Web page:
No, I’m not referring to Shiretown in the Hobbit. It’s somewhere nearly as magical though. Woodstock is the County Seat for Windsor County VT, making it the Shire Town for that county, hence the nickname that you will see sprinkled throughout the village.
Woodstock Vermont would probably surprise most newcomers. It is a very culturally connected community, while maintaining a quaint Vermont village ambiance. There’s a rural charm that seems to bring us back to ‘the good old days’ there. It hasn’t changed much visually in the last 100 years or more, luckily for us travel adventurers.
Storybook Woodstock Village Green and surrounding homes and municipal buildings seem to have emerged straight from the 1800s. Granite, Marble and immaculately trimmed wooden buildings of a bygone era circle the green like a necklace. There is so much history encompassed within the proximity of this circle. Art galleries, libraries, stately homes, a bank, a courthouse, and Town Hall are some of the interesting sites to be found bordering The Green.
The Historic Woodstock Inn, originally built in 1792 and rebuilt in 1969, sets back off The Green, rising majestically. An 18-hole golf course associated with the inn is just a couple of minutes drive on a scenic back road, beyond the village. An inviting covered bridge leads from The Green and crosses the Ottaquechee River to the other side of town.
The Village Green is actually a beautiful and immaculately kept park, complete with vintage park benches, historic markers and a very comprehensive information booth, in season. This hub in Woodstock has been a favorite picnic destination of mine for decades. My children and I would make a quest of filling a picnic basket on the journey from home to Woodstock. We’d stop at farm stands, bakeries and country stores along the way and add a loaf of fresh bread, Vermont cheddar cheese, local cider and honey, crisp apples and anything else that was produced nearby and was seasonal. We’d arrive at the Village Green and spread a blanket or commandeer a park bench to enjoy our Vermont feast while watching the world go by all around us.
The village itself was settled in 1768. Woodstock owes much of its current architecture and character, to being a resort community since the late 1800s when the railway brought tourists from Boston and New York City.
Woodstock also owes much, especially in the way of its preservation, to the influence of the Marsh, Billings and Rockefeller families, who moved to the area several generations ago and have been enormous benefactors to the region ever since. Those generous former residents have made some significant contributions like the Marsh-Billings-Rockefeller National Historical Park and the Billings Farm & Museum that will preserve ways of life and property in Woodstock for all posterity. These sites are located just a few minutes walk from the Village Green, across either of two convenient bridges and the picturesque Ottaquechee River.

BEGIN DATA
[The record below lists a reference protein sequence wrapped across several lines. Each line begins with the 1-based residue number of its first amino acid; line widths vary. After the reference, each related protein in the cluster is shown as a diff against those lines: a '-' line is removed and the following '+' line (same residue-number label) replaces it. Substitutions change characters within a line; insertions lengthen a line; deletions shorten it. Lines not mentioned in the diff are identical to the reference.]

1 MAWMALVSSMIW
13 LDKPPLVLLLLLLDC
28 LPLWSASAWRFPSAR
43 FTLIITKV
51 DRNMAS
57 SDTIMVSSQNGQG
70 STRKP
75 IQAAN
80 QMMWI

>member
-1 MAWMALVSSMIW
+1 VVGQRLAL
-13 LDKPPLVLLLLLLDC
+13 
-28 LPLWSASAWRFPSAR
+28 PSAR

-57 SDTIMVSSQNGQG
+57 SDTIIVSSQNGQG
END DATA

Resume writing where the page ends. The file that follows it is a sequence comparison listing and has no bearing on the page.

Woodstock is very walkable. It is laid out conveniently and all the commerce is located within a couple of blocks. Immediately adjacent the green, are a few old-fashioned downtown streets, with a continued sense of perfect old-time New England about them. Interesting vintage architecture lines the streets, many buildings made of local stone, seemingly rooted to their foundations. Many businesses have been in operation for decades, including Gillingham’s Country Store, a landmark in this community.
There are a variety of other interesting little shops tucked in along these streets. Quaint bookshops, a kitchen equipment store, toy and handmade jewelry shops, a vintage clothing shop, a butcher shop and deli and a Victorian boutique, and the Woodstock Historical Society, just to name a few.
Beyond the immediate center village area, well-maintained roads and streets house sleepy neighborhoods with lovely old Vermont homes, many boasting welcoming-looking front porches and garden; a bit of quintessential small town America. Beyond town there are camping areas, horse farms, and other inviting locations, in adjoining communities like Bridgewater, Barnard and Quechee.
After many years of taking day trips to Woodstock several times each year, I was finally able to attain a wish from my ‘old inns’ wish list. Last summer we stayed overnight in Woodstock at the Woodstock Inn and I was able to walk for miles in and around the village without keeping track of the time to allow for the ride home. Truly a dream come true!
For a taste of ideal New England rural village life, I highly recommend visiting Shiretown soon. There’s something for everyone here and Woodstock really shines in every season.